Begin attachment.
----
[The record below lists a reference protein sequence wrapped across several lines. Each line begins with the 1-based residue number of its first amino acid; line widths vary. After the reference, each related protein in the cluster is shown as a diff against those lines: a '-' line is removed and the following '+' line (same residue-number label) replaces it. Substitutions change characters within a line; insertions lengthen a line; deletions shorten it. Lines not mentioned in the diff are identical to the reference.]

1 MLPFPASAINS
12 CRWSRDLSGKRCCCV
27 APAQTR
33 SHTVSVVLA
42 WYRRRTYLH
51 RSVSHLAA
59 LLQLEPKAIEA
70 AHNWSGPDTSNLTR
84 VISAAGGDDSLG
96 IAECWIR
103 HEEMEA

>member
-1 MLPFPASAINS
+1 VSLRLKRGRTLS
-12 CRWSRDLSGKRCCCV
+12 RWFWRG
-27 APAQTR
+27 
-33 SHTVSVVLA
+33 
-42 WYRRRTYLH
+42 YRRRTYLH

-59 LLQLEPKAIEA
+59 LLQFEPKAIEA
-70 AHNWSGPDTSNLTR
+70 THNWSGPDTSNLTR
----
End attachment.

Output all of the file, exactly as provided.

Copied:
[The record below lists a reference protein sequence wrapped across several lines. Each line begins with the 1-based residue number of its first amino acid; line widths vary. After the reference, each related protein in the cluster is shown as a diff against those lines: a '-' line is removed and the following '+' line (same residue-number label) replaces it. Substitutions change characters within a line; insertions lengthen a line; deletions shorten it. Lines not mentioned in the diff are identical to the reference.]

1 MLPFPASAINS
12 CRWSRDLSGKRCCCV
27 APAQTR
33 SHTVSVVLA
42 WYRRRTYLH
51 RSVSHLAA
59 LLQLEPKAIEA
70 AHNWSGPDTSNLTR
84 VISAAGGDDSLG
96 IAECWIR
103 HEEMEA

>member
-1 MLPFPASAINS
+1 VSLRLKRGRTLS
-12 CRWSRDLSGKRCCCV
+12 RWFWRG
-27 APAQTR
+27 
-33 SHTVSVVLA
+33 
-42 WYRRRTYLH
+42 YRRRTYLH

-59 LLQLEPKAIEA
+59 LLQFEPKAIEA
-70 AHNWSGPDTSNLTR
+70 THNWSGPDTSNLTR